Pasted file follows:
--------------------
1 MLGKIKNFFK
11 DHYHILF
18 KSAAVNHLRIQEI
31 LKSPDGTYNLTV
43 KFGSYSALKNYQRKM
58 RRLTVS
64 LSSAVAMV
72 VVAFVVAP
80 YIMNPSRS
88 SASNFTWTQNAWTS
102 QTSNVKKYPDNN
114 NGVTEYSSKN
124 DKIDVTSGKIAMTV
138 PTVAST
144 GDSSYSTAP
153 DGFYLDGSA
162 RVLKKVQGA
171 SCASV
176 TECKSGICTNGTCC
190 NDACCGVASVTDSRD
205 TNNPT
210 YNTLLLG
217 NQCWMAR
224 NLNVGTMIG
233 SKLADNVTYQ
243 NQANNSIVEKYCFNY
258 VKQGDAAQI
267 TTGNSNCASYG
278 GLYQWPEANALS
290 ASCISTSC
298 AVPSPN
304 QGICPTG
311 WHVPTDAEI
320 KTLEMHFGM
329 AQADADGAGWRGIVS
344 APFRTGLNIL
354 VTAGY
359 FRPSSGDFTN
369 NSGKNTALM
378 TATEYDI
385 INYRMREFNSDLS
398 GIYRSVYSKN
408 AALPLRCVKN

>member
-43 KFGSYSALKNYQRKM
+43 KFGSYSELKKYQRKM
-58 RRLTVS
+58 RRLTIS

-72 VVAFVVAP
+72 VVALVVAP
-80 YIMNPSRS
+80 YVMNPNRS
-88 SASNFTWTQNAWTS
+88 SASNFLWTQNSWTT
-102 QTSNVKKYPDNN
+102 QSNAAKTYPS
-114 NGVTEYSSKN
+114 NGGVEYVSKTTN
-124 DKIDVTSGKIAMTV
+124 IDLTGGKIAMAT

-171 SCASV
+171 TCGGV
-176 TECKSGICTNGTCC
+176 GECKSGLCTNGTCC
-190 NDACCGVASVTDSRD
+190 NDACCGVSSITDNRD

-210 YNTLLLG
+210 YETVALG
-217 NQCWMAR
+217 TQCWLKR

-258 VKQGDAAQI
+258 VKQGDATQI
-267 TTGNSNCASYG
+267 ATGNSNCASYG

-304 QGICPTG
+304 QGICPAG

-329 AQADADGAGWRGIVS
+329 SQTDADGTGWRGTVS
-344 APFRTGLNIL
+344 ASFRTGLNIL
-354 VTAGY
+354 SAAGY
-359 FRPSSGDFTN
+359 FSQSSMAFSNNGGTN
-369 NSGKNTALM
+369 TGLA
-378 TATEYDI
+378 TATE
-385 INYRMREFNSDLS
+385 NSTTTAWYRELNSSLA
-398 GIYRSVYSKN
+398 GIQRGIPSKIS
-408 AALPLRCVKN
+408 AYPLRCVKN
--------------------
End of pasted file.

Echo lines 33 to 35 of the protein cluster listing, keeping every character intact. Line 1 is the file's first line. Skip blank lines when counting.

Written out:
311 WHVPTDAEI
320 KTLEMHFGM
329 AQADADGAGWRGIVS